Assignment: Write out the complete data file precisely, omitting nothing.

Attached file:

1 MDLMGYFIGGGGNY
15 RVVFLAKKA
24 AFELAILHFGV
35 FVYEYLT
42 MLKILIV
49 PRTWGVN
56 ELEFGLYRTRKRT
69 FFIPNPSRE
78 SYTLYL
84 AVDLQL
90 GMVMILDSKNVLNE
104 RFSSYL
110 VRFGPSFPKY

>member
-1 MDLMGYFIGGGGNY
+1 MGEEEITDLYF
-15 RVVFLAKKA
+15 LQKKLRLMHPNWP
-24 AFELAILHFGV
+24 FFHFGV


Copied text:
1 MDLMGYFIGGGGNY
15 RVVFLAKKA
24 AFELAILHFGV
35 FVYEYLT
42 MLKILIV
49 PRTWGVN
56 ELEFGLYRTRKRT
69 FFIPNPSRE
78 SYTLYL
84 AVDLQL
90 GMVMILDSKNVLNE
104 RFSSYL
110 VRFGPSFPKY

>member
-1 MDLMGYFIGGGGNY
+1 MGEEEITDLYF
-15 RVVFLAKKA
+15 LQKKLRLMHPNWP
-24 AFELAILHFGV
+24 FFHFGV